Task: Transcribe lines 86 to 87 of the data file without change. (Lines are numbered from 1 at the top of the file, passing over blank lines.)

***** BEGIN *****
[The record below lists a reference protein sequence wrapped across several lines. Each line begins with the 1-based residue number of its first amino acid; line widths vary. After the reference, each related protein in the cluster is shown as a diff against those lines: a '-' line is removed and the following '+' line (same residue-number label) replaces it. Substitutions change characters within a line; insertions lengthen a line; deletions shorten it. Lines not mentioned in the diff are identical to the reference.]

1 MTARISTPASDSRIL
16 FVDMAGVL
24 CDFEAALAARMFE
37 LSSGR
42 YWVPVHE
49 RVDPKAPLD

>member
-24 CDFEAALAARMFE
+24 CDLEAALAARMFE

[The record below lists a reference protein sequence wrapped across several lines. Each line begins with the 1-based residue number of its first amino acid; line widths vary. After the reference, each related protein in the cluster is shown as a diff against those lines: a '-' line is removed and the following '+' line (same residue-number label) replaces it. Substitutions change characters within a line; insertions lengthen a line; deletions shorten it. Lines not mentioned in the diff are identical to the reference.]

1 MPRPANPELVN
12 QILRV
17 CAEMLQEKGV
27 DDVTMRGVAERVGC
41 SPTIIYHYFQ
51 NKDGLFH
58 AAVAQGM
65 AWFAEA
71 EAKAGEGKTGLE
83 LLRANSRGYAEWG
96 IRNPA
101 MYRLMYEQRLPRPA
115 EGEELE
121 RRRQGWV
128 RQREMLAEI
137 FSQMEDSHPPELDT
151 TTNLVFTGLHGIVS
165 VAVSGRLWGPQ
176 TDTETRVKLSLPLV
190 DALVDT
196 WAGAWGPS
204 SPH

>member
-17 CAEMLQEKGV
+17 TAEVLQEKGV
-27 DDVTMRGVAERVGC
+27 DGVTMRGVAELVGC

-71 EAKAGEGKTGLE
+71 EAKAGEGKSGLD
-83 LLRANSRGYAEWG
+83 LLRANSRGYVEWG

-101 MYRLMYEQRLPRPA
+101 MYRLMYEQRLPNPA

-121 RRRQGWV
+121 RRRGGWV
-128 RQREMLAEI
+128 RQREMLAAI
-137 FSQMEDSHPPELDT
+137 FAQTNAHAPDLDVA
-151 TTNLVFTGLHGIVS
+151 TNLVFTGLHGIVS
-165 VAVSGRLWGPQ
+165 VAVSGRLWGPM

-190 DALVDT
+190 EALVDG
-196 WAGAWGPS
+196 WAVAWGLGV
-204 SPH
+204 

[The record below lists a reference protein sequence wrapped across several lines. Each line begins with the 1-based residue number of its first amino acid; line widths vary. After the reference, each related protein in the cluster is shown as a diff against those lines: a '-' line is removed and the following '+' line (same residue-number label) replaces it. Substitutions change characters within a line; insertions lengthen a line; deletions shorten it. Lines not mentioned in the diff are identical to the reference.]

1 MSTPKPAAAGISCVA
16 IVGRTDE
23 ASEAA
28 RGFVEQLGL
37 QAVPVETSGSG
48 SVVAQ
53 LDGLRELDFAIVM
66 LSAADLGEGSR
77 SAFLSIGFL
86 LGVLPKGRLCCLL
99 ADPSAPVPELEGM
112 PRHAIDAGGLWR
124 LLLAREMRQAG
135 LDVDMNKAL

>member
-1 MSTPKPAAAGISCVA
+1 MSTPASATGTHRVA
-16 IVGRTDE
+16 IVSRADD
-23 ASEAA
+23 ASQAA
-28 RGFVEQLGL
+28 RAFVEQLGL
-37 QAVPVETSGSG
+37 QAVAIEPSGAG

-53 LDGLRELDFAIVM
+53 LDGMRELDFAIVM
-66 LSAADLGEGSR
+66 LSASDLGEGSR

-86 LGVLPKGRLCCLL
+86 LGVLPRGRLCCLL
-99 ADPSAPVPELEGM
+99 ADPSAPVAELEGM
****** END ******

+37 QAVAIEPSGAG

-53 LDGLRELDFAIVM